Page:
Alternative name: Curvature of the Spine
- What is scoliosis?
- What are the signs of scoliosis?
- What causes scoliosis?
- How does a doctor tell if a patient has scoliosis?
- How is scoliosis normally treated?
What is scoliosis?
Scoliosis (curvature of the spine) is a disorder in which the backbone gradually bends sideways. There is more than one type of scoliosis and it can affect people at various ages and has different causes.
What are the signs of scoliosis?
- The spine curves abnormally to the side (laterally)
- The shoulders and/or hips seem uneven
What causes scoliosis?
There are three general causes of scoliosis:
- Unknown cause (idiopathic), mostly in adolescents*, during growth spurts, more commonly in girls, and there may be a genetic component
- Since birth (congenital), usually related to a problem with the formation of the spine or ribs during prenatal development
- Nerves and muscle-related (neuromuscular), poor muscle control or muscular weakness or paralysis due to diseases like cerebral palsy, muscular dystrophy, spina bifida, and polio
*Routine scoliosis screening is now done in junior high school and middle school, so many adolescent cases of scoloisis are detected in this way
How does a doctor tell if a patient has scoliosis?
Your doctor may take some of the following steps to see if you or your child has scoliosis:
- Take a medical history by asking questions about your family's health, especially to find out if any relative has had scoliosis
- Perform a physical examination by looking at the patient's back, legs, hips, feet and skin and by asking the patient to stand, walk, and bend over to check if there is a difference between the sides of the body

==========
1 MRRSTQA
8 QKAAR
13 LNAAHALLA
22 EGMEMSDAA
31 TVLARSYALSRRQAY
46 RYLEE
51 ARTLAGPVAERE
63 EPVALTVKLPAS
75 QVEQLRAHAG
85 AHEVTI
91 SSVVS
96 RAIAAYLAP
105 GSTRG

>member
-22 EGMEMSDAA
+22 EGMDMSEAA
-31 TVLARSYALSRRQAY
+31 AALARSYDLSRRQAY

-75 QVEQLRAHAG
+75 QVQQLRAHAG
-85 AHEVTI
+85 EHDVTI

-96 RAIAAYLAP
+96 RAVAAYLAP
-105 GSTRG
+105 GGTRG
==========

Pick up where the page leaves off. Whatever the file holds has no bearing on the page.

- Arrange for a neurologic examination
- Order X-rays to get a clear view of the backbone, if indicated
- Measure the curves on the X-ray to see if they are greater than 10 degrees
How is scoliosis normally treated?
The choice of treatment depends on the kind of scoliosis a patient has. Children and adolescents usually require no treatment unless the curvature is more than 25 degrees; however, having a check-up two to three times a year is advised. If the curve is more pronounced (25-40 degrees), often a brace is used to help to slow the process. There are many types of braces and the one selected will depend on the type of curvature.
Bracing is not used in slight congenital (from birth) or neuromuscular scoliosis. Curves of 40 degrees or greater usually need surgery because curves this large have a high risk of progressing even after the bone stops growing.
Physical therapy and emotional support can be helpful additions to the treatment plan.
Exercise: Studies have shown that exercise alone will not stop progressive curves. However, patients may wish to exercise for the effects on their general health and well-being.
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